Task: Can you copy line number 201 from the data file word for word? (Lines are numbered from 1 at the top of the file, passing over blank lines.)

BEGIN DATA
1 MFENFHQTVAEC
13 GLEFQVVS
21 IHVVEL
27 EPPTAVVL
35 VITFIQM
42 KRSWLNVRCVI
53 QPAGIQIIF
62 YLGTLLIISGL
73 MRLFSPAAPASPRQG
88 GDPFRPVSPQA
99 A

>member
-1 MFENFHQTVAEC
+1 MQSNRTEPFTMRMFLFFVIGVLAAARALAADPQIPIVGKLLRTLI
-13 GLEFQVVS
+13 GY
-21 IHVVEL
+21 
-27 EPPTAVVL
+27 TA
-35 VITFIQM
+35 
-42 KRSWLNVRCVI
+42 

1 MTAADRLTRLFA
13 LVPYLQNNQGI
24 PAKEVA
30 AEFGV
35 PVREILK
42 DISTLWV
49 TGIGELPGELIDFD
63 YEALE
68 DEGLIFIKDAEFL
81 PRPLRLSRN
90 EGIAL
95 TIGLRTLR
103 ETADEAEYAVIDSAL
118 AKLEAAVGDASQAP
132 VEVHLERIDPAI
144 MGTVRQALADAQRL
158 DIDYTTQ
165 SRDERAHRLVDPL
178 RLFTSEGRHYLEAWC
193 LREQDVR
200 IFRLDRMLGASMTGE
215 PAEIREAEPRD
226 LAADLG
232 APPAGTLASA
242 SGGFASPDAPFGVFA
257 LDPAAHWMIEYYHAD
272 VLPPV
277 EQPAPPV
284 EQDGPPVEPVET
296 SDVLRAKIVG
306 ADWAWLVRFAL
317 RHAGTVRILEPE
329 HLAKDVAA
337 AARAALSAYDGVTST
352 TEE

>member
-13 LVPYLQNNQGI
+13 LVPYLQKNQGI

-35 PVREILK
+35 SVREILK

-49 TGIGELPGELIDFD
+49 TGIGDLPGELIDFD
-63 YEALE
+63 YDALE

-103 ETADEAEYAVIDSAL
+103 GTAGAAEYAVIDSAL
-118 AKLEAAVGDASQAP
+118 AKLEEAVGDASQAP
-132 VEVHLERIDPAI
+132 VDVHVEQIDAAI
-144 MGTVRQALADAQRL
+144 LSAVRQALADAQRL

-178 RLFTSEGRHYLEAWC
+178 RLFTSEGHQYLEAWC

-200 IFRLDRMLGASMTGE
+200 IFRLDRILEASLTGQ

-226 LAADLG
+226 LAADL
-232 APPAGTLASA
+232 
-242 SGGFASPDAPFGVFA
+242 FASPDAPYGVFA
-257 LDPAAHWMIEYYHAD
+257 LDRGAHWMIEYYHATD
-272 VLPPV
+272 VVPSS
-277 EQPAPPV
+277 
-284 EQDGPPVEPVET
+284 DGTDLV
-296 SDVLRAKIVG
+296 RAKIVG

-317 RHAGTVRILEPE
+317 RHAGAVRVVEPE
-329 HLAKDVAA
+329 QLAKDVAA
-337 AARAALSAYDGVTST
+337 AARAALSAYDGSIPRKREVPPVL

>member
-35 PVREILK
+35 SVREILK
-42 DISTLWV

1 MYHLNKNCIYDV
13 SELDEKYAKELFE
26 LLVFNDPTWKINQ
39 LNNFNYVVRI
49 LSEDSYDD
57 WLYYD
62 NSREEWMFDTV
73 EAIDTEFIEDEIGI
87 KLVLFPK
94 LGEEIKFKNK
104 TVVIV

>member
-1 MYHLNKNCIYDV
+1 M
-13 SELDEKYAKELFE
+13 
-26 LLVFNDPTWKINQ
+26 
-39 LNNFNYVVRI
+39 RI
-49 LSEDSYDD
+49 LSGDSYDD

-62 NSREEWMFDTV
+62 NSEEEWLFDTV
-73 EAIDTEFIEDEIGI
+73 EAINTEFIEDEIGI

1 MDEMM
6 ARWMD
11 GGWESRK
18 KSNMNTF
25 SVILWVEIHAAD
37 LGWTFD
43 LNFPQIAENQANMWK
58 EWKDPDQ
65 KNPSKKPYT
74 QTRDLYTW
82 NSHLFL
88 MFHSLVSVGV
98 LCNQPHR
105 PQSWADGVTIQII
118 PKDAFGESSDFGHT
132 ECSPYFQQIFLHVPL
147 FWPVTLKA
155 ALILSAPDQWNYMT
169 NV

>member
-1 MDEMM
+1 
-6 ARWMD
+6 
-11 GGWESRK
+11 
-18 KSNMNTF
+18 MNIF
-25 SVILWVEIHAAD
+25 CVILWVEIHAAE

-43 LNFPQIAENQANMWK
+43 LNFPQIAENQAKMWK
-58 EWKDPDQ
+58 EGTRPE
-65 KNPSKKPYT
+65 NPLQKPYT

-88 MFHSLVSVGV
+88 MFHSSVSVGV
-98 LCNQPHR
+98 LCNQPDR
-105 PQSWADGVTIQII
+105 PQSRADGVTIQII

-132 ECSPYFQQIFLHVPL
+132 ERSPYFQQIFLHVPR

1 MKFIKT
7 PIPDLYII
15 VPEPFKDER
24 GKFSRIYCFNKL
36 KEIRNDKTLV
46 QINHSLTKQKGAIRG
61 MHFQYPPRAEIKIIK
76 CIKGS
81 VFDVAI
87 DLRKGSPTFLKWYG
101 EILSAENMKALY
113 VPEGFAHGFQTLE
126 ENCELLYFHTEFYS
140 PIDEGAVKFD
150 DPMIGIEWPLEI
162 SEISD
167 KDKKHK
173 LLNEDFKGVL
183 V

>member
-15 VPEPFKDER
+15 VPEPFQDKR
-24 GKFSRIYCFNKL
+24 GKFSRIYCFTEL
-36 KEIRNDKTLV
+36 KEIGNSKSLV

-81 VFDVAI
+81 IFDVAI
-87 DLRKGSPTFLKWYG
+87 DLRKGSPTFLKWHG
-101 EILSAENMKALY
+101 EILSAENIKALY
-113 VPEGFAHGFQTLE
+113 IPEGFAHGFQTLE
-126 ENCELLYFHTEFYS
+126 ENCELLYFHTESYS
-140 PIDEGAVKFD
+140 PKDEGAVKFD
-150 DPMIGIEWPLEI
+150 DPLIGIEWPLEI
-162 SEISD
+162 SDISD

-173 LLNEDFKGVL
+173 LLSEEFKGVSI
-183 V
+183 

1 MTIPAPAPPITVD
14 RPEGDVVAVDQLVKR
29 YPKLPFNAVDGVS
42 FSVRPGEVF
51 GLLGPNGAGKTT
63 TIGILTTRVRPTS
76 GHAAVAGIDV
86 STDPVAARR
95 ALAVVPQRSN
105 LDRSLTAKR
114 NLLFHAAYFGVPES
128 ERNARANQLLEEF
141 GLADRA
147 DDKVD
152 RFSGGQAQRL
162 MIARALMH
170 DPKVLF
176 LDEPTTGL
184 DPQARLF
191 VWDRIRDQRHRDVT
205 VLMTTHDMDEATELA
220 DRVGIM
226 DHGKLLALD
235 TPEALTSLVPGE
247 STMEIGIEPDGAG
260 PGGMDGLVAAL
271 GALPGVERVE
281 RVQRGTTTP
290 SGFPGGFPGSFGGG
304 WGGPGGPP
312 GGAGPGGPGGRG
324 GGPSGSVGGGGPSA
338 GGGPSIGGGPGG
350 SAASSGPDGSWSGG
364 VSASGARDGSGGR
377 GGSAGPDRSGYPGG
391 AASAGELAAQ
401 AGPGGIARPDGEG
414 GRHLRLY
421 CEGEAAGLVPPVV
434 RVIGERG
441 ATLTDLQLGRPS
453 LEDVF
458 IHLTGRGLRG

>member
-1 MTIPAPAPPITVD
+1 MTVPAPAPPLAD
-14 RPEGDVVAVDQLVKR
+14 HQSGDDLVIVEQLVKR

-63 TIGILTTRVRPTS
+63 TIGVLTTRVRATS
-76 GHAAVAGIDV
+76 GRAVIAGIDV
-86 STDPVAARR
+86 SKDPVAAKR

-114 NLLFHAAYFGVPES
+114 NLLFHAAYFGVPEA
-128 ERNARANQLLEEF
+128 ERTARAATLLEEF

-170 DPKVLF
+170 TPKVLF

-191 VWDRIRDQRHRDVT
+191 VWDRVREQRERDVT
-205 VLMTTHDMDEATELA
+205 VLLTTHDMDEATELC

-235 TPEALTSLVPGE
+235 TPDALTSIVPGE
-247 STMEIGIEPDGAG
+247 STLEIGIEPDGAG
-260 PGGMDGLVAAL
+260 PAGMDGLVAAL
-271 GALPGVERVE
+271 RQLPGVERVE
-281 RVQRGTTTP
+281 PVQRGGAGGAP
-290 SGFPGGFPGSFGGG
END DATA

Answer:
-36 KEIRNDKTLV